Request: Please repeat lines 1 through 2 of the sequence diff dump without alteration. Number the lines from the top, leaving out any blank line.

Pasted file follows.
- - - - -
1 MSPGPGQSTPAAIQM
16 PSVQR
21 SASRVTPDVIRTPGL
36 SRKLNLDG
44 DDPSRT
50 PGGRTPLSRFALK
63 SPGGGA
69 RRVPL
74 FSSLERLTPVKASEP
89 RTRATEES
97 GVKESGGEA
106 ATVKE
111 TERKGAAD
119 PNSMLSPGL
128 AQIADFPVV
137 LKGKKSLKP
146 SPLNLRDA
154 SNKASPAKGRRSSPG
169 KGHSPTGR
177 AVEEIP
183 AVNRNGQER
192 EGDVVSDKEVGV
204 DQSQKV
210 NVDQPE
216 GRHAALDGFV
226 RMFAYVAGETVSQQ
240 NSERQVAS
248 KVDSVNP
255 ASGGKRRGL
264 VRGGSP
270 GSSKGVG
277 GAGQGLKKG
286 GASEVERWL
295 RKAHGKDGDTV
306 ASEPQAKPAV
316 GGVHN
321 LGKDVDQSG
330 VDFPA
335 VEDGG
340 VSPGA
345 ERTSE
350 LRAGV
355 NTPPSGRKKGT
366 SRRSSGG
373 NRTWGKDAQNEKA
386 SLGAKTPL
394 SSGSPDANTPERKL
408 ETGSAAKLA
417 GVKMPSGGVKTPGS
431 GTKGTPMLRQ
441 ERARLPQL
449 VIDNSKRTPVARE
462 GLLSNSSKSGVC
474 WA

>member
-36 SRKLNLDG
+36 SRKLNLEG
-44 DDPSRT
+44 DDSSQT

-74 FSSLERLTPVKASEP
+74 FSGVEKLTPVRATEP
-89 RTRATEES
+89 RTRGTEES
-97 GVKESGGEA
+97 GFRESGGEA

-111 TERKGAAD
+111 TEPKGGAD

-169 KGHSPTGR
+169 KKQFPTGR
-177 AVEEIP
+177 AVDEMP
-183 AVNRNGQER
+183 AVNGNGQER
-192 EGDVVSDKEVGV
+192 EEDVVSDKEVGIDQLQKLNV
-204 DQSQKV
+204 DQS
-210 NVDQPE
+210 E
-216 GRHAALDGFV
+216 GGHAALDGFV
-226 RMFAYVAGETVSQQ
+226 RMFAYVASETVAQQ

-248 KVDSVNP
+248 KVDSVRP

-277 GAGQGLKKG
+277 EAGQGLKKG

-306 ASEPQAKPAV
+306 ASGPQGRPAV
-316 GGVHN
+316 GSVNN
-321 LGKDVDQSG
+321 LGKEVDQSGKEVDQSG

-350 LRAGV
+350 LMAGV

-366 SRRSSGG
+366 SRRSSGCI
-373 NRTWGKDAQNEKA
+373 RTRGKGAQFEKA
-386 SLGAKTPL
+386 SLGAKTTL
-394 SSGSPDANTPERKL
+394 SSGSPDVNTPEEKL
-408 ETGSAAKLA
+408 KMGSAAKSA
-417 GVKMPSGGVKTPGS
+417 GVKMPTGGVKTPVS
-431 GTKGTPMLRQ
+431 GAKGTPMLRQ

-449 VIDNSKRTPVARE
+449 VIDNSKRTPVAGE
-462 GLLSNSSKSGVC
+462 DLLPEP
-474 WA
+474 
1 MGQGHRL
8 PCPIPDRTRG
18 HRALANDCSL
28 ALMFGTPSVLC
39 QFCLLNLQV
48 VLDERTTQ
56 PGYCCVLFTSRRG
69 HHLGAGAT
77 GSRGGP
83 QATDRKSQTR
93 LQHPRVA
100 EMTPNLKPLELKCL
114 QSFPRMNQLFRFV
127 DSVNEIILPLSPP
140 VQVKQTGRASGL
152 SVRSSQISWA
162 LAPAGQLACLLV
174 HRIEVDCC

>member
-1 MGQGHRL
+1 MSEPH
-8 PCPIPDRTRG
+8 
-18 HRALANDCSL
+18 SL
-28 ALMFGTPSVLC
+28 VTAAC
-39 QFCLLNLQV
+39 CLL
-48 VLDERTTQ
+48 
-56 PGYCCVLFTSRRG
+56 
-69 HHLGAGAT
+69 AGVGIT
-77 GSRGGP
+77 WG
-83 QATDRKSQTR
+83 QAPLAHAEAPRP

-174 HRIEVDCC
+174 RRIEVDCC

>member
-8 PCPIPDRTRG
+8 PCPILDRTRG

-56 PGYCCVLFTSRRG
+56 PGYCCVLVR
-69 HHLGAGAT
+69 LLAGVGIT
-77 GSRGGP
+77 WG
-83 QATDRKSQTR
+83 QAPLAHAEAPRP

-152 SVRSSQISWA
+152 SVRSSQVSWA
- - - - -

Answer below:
1 MSPGPGQSTPAAIQM
16 PSVQR